When the Cincinnati Bengals released their final 53-man roster on Saturday, two things on the defensive side of the ball stood out over the rest: The team only kept five linebackers, but they also kept three strong safeties.
Among those three strong safeties is fourth-year player Taylor Mays.
The announcement that the team would keep all three players—along with only five linebackers—came as quite a surprise. Even more surprising was the fact that the Bengals did not claim another linebacker from waivers. However, new information has emerged that could be an indication as to why Marvin Lewis and Co. decided to go that route.
Joe Reedy of the Cincinnati Enquirer was the first to point out a possible position change regarding Mays with this tweet:
For those hoping to see Mays play some LB, looks like it might happen out of necessity— Joe Reedy (@joereedy) September 4, 2013
Why would the Bengals be working Mays at linebacker?
As Reedy pointed out, "It might happen out of necessity." This is due to the season-ending injury to the Bengals best coverage linebacker and starter in nickel packages Emmanuel Lamur.
This left the Bengals in quite a bind. There is not another linebacker on the roster that excelled in coverage nearly as well as Lamur.
Obviously, Mays has not shown a great ability to cover as a safety, right?
Actually, he has improved tremendously in coverage over the course of the 2013 preseason. Despite playing a high volume of snaps (172), Mays soared up the charts of Pro Football Focus' (subscription required) coverage rankings for safeties and ranked 34th out of an eligible 158 safeties—the same ranking as Bengals strong safety Reggie Nelson.
That's not to say he didn't make mistakes during the preseason—he did. However, the move is not as desperate or as drastic as you would think.
Covering the deep half of the field as a safety is quite the opposite of covering as a weak-side linebacker. A WILL generally lines up in coverage near the line of scrimmage opposite the side with a tight end.
Mays will be assigned to a running back frequently in this position, which will allow his speed to flourish. Also being a strong, sure tackler, Mays is a good candidate to wrap up an elusive ball-carrier in space.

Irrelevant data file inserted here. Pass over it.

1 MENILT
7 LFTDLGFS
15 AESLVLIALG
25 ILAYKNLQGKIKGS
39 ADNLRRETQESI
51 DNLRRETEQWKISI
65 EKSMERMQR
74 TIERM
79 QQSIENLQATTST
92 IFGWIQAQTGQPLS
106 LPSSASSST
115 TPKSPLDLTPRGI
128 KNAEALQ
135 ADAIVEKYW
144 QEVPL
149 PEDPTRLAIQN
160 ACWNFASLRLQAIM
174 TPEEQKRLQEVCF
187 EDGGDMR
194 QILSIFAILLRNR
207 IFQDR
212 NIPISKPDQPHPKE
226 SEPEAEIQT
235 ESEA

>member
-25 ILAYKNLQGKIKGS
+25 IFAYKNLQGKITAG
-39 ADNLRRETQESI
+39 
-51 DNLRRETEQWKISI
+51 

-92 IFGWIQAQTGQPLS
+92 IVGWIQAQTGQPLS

In a recent article by Bleacher Report's own Matt Miller, he explains that defenses are becoming faster and lighter year after year due to the speed and complexity of offenses.
Miller writes, "Linebackers weighing 230 pounds and safeties running a 4.3 in the 40-yard dash sacrificed size and strength, but they impressed in foot races."
This is partly true regarding Mays—he is 6'3", 220 pounds and ran a 4.43 40-yard dash—although, he did not sacrifice any strength. Taking Miller's words into consideration, it seems as though Mays encompasses the best of both worlds.
Is moving Taylor Mays to linebacker a good decision?
So, will the Bengals actually make this transition? According to Marvin Lewis during an interview with NFL.com, we'll have to wait and see: "Taylor's been playing those spots since he's been here. This is not experiment time. We're trying to get ready for the Bears."
It's tough to gauge exactly what Lewis means here—he has not always been candid with the media—but the writing could already be on the wall.
If Mays has played in this role before as Lewis suggests—while keeping in mind the interesting personnel decisions made by the Bengals during final cuts—perhaps we could see a rather significant alteration in the 2013 Cincinnati defense.
All eyes will be on Mays in Week 1 against the Chicago Bears.